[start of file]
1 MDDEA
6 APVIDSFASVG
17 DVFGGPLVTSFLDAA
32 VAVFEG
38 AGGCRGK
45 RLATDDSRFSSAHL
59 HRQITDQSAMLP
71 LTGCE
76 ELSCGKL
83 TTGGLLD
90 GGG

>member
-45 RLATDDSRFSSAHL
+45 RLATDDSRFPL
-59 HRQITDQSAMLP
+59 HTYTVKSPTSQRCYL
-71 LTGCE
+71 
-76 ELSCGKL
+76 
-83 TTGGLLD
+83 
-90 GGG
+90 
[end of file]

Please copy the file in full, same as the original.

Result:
1 MDDEA
6 APVIDSFASVG
17 DVFGGPLVTSFLDAA
32 VAVFEG
38 AGGCRGK
45 RLATDDSRFSSAHL
59 HRQITDQSAMLP
71 LTGCE
76 ELSCGKL
83 TTGGLLD
90 GGG

>member
-45 RLATDDSRFSSAHL
+45 RLATDDSRFPL
-59 HRQITDQSAMLP
+59 HTYTVKSPTSQRCYL
-71 LTGCE
+71 
-76 ELSCGKL
+76 
-83 TTGGLLD
+83 
-90 GGG
+90 